Press "Enter" to skip to content

Pizza Hut trials home delivery of toiletries, groceries and medicine during COVID-19

Pizza Hut customers would be able to have toiletries, grocery items and basic medicine delivered to their door if the COVID-19 pandemic dramatically worsened. 

Toilet paper, nappies, toothpaste, baked beans, instant noodles, rice and possibly Panadol would be on the menu. 

While the fast food giant stresses it has a not launched the scheme – and hopes it never has to – the capacity is there within its existing delivery systems.

Dubbed ‘Helping Hands Essentials’, the initiative would be aimed at assisting vulnerable members of society who have difficulty getting out to the shops. 

Pizza Hut chief executive officer Phil Reed told Daily Mail Australia he had trialled Helping Hands Essentials and it could be rolled out quickly if necessary.

‘If things get really, really tough we have been working with the authorities to ensure that we can provide support to the elderly and vulnerable in society,’ he said.

‘It’s not running yet but if I need to click it on and there’s a community which needs help, we’ll do it.

‘It is absolutely crucial that we are able to continue to serve in the communities where we can provide support.’

Mr Reed said Pizza Hut was one of the only businesses in Australia with dedicated delivery riders and digital communications and a logistics system to support such a scheme. 

‘Equally, in moments of national emergency, we have the capability to mobilise and produce a huge amount of carbs and protein, directing support right where it matters.’ 

‘Our restaurants are uniquely positioned to provide support where it is needed while obtaining accurate intelligence from the field.’ 

Victoria’s premier Dan Andrews declared a state of disaster after 671 new COVID-19 cases were recorded on Sunday, putting Melbourne under a curfew of 8pm until 5am.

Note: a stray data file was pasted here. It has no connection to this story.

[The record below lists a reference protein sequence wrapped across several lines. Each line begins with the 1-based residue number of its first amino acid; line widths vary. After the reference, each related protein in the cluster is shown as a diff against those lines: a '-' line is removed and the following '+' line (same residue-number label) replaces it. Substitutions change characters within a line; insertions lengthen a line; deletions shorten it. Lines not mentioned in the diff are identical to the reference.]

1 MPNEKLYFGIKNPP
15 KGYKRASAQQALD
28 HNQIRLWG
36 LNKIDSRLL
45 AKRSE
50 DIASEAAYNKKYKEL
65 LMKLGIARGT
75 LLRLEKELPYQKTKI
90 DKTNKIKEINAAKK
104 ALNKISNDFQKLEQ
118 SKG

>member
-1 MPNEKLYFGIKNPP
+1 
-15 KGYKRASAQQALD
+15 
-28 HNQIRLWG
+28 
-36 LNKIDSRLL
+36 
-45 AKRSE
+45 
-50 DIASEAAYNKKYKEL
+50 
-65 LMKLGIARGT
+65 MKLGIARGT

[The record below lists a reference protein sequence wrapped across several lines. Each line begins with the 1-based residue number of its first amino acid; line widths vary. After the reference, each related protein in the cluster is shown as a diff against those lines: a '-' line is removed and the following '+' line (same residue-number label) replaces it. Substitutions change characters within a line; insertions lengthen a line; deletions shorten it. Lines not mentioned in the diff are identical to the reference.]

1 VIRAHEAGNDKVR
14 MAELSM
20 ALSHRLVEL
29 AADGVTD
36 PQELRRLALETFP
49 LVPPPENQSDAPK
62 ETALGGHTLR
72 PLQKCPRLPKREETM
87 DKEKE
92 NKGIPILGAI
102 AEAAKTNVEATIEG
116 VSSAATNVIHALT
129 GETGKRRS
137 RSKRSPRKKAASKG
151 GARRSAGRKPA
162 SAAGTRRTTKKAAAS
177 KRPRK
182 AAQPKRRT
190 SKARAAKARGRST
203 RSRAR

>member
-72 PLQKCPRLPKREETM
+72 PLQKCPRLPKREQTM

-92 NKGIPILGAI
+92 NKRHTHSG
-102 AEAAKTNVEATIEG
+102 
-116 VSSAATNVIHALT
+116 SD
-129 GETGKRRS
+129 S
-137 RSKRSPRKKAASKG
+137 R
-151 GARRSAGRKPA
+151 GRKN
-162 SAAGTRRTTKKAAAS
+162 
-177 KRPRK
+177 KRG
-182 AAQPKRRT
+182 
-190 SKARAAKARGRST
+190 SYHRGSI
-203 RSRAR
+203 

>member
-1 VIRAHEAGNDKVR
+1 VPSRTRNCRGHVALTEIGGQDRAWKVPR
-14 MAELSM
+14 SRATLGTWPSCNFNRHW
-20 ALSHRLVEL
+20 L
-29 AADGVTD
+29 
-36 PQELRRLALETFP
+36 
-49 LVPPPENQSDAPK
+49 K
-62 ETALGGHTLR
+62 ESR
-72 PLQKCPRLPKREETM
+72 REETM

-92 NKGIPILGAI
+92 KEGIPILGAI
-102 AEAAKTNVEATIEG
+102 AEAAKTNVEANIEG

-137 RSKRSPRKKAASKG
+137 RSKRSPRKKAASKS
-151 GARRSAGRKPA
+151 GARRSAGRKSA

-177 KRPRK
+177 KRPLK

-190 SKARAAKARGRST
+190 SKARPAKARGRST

A further 429 new Victorian cases and 13 deaths from COVID-19 were announced on Monday. 

New South Wales, where fears are held for a second wave of coronavirus like that seen in Victoria, recorded 13 new cases on Monday, two days after the state had its first fatality since late May. 

Mr Reed said Helping Hands Essentials, if implemented, would utilise Pizza Hut’s existing nationwide home delivery infrastructure, which already featured contact-less payment options.  

Toiletries available for delivery on Pizza Hut’s website would include tissues, toothpaste, deodorant and shampoo.

Food would include biscuits, flour, rolled oats, frozen vegetables, tuna and tinned spaghetti. 

Mr Reed said the big supermarkets had struggled to keep up with delivering grocery orders at the start of the COVID-19 pandemic, ‘but you could still ring us and within 30 minutes you’d get a pizza.’

‘If there’s a particular problem going forward we will be able within half an hour to deliver the support to the elderly and vulnerable in society,’ he said. 

Mr Reed said Pizza Hut had held discussions with health authorities, emergency services and various other government agencies about how it could help.

‘Hopefully we never, ever, ever need to launch it but working with the authorities we’ll be able to switch that on rapidly towards particular communities where we trade.’ 

As well as providing food and toiletries Helping Hands Essentials could be used to deliver basic medication such as Panadol. 

‘If there’s, for example, medicines that need to reach the elderly or the vulnerable we will be able to facilitate that as well,’ Mr Reed said. 

‘If it was medication we’d need to arrange that in advance and we’d endeavour to source it but at first instance literally they’d be able to go onto our website. 

‘In addition to all the pizzas and pastas and wings and other foods they’d be able to select the essentials and actually look through to see what’s there.’ 

Mr Reed said the company would be selecting products based on what was likely to be most needed.

‘Say for example, those simple staples that someone can’t get to the corner shop, we’ll provide it. 

‘Nothing exciting but toothpaste and deodorant and tea and sugar. Just those simple staples. 

‘If there’s something someone particularly needs or wants we’d endeavour to source it as well. It literally is just that extra little service, that extra little bit that helps.’

Mr Reed said Helping Hands Essentials items would be affordable. 

‘There’ll hardly be any mark-up at all. The cost will be what you will get at Woolies or Coles or whatever. 

‘This is to help the community. Hopefully we’ll never need it, quite frankly.’

It has not yet been decided if customers would be able to purchase the essential items separately to a food order. 

McDonald’s has been selling milk, English muffins, gourmet bread rolls and eggs to  drive-thru customers during the pandemic.  

Be First to Comment

Leave a Reply

Your email address will not be published. Required fields are marked *